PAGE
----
"Tommy!" Hanson looked up in surprise. It was Doug this time. His face was bruised, bloodied, and haggard. His eyes were red-rimmed. He looked ready to collapse, but he held onto the doorjamb with one hand and stared intently at his partner. "Don’t do it, man."

"But, Doug…"

"Tom, don’t do it. Harry’s—" Doug looked down briefly, then returned his gaze to Hanson. "He’s gone, Tommy, but we need you. Judy…me… We need you, buddy." He paused. "If you do this, you go to prison. Then where will we be?"

"Hey, he already shot me!" Calhoun informed them.

"Shut up!" Penhall, Fuller, and Hanson shouted.

"C’mon, give him the gun," Doug added. The pleading in his eyes and voice was unmistakable.

Tom slowly looked at Hane, whose eyes were now closed, then at Fuller. The captain placed one hand on Hanson’s shoulder and held the other outstretched for the gun. Tom heaved a sigh that came out more like a sob, and un-cocked the gun. He closed his eyes as Fuller gently took the weapon from his grasp, but he opened them a second later and sent a vicious kick to Hane’s side. Another hand found a position on his other shoulder, and Tom looked up to see Doug standing beside him. He could see the raw pain in Doug’s eyes, and suspected the same was evident in his own.

"Let’s go home, Tommy," he whispered.

"Yeah," Tom agreed. He wiped his eyes and took another deep breath. He watched silently as the cop that had arrived with Fuller headed for Calhoun, reading him his rights and cuffing him.

"I’ll go and get some backup, sir," the young officer said. Fuller nodded, and the cop left.

"I, uh, I shot him," Hanson admitted, waving a hand at Calhoun. He didn’t seem very sorry.

"Good," Penhall muttered.

"I’m sure it was self-defense," Fuller replied, looking steadily at the shaky young man before him. In fact, both Hanson and Penhall looked like they needed to sit down. 'No, what they need is a hospital,' Adam thought. They just had to wait for the rest of the cavalry to get here so they could leave. Which should be any minute, if they’d heard the gunshot of just a few minutes earlier.

Fuller then looked at Hane’s prone form. "Well," he began, "I guess we should see if he’s alive or not." He knelt down on one knee and felt for a pulse. Hanson held his breath. After a moment, he looked up at Tom and Doug and said, "He’s dead."

An immense sense of satisfaction flooded throughout Hanson, and he didn’t try to hide it. He was disappointed that he hadn’t been the one to kill him, but in the end it didn’t really matter. The whole thing was over, finally.

"Now, that’s a real shame." The three men spun around at the new arrival’s voice. Hanson recognized him immediately as the smaller thug from his apartment. He held a large gun trained on the police officers. Another one of the incredibly huge guards stood behind him. "Don’t worry, though. You’ll see him in Hell soon enough."

*** *** ***

Part 16 (Claire):

Fuller stared in disbelief at the two goons, then at the guns in their hands. "Are you insane? The city's entire police force is parked outside!"

"That's part of the problem," Patsy answered, smugly, "and you are the solution. Our ticket outta here. But first, I gotta do a little clean-up work for Mr. Hane. Finish what he started."

"It's already finished," Tom said, his voice flat and uncaring. "Hane is dead. The man who shot him is dead. And you've managed to put all of us through a hell we'll never forget. What more do you want?"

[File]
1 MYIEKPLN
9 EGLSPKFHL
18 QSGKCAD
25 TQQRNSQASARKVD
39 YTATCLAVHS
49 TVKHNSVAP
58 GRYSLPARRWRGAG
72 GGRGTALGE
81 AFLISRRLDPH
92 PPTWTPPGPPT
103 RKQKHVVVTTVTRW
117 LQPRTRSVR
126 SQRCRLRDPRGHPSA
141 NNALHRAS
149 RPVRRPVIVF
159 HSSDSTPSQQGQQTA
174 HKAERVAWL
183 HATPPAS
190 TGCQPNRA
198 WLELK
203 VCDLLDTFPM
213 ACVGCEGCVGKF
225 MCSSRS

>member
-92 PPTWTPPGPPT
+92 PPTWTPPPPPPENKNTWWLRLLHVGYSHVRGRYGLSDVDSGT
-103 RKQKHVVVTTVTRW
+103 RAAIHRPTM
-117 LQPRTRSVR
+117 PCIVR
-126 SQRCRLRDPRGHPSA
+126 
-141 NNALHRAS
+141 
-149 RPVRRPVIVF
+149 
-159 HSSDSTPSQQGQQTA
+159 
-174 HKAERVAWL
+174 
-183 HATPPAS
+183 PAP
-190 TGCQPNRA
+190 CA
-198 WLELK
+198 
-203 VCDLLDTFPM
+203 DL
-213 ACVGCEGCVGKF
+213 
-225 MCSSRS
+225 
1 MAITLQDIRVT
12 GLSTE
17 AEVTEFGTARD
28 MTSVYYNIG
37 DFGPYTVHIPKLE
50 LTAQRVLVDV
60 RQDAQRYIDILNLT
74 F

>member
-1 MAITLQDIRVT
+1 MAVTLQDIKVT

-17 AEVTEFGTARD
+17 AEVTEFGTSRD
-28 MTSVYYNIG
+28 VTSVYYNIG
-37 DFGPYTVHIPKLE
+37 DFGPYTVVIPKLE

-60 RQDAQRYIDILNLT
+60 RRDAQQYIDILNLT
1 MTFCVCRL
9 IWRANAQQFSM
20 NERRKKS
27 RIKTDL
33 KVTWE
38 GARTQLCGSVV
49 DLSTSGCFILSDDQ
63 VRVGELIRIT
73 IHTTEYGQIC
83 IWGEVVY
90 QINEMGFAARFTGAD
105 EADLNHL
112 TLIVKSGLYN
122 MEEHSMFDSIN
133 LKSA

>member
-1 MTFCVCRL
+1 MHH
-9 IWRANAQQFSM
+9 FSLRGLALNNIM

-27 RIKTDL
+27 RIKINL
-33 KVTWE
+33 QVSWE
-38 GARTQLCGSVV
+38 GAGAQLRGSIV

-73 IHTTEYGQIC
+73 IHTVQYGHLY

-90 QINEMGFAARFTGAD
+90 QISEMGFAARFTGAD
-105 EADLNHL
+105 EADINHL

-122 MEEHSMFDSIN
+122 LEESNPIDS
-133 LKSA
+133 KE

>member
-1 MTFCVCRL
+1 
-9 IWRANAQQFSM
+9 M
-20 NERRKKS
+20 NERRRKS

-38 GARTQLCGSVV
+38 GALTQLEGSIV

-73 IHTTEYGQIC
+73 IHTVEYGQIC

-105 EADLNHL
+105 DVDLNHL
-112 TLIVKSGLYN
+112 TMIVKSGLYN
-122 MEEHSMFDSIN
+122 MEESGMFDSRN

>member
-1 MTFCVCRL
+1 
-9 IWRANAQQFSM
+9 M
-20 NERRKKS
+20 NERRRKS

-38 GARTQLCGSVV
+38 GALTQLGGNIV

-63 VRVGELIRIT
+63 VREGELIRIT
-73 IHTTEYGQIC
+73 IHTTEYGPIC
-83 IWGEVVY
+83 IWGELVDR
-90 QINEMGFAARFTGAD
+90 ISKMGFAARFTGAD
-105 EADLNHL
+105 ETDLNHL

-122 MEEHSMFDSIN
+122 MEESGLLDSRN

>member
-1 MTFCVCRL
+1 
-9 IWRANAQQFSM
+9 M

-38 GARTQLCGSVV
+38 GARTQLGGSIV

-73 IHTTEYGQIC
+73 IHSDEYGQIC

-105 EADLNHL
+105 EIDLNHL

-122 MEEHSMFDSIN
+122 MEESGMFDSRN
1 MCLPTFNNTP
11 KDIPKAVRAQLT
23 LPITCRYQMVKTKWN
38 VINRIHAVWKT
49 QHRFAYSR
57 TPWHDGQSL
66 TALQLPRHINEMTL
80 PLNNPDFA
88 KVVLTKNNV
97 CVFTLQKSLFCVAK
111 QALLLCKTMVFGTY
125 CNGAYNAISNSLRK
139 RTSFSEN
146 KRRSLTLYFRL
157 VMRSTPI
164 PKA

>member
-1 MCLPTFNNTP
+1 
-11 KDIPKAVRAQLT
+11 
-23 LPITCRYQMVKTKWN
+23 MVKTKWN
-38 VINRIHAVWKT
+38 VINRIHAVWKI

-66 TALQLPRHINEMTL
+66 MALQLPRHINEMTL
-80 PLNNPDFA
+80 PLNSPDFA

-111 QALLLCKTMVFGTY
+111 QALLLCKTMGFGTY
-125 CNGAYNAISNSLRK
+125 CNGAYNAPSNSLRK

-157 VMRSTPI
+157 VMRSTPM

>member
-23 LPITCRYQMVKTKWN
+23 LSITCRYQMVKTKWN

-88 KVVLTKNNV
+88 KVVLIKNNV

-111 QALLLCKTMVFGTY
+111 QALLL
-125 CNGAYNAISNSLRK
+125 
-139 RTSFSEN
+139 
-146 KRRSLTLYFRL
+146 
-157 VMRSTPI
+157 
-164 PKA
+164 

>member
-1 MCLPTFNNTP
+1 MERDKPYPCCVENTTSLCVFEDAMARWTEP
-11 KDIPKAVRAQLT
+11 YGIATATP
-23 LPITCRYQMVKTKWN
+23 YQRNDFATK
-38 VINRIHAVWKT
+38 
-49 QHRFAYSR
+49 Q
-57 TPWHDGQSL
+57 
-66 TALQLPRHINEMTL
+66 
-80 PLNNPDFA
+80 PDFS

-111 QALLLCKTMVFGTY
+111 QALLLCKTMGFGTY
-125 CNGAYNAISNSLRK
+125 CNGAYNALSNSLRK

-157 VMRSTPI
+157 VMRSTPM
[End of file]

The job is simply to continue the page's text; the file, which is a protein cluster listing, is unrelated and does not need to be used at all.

"Your balls in a sling and your head on a stake."

"Do you really want to add killing a cop to the list of things you're going to pay for?" Fuller asked.

Patsy looked vaguely uncomfortable, but his determination - and his weapon - did not waver. "It's what Mr. Hane wanted. It's what I want."

"Hane got what he wanted!" Penhall shouted, a desperate note in his voice. He was running out of patience, stamina and sanity, faster than he cared to admit, and this senseless bickering with a man who clearly planned to execute them shredded his nerves like cheap paper. "He wanted to make Jack Hanson's son suffer, and he did! If that's not enough for you, then just pull the damned trigger, and get this over with! You can start with me!"

"No, Doug!" Hanson stepped swiftly in front of his partner, then turned to lay a hand on his arm, ignoring Patsy's gun and killing glare. "Don't check out on me now. Please!"

"I can't stand any more of this crap!" Penhall shouted. "I just want it to be over!"

"It'll be my pleasure," Patsy snarled. "All of you, out of the room!"

Penhall shrugged off his friend's hand and pushed past him toward the door. His shoulders were slumped in defeat, his head drooping, his hands slack at his sides. Behind him, Hanson shot a worried glance at the captain. The calculation he saw in Fuller's face made him pause and look again at Penhall. Was Doug really giving up? Had he broken under the load of fear and grief that Hane had piled on his seemingly inexhaustible shoulders? Or did his surrender mean something else, altogether?

Hanson kept his face blank and his thoughts carefully protected, as he followed Penhall to the door. He hung back slightly, allowing Doug to approach Patsy alone. The big goon shifted aside, but only slightly, so great was his evident contempt for the cowed and miserable cop. Doug had to turn sideways to fit through the opening past him.

It wasn't until he had cleared the doorway that Doug came to life. He took one step beyond Patsy, then suddenly straightened up and spun on his heel to land a vicious, two-handed hammer blow at the base of Patsy's skull. The goon staggered forward, into the cell, where Fuller jumped on him and knocked the gun from his hand. The two men grappled, pummeling each other furiously.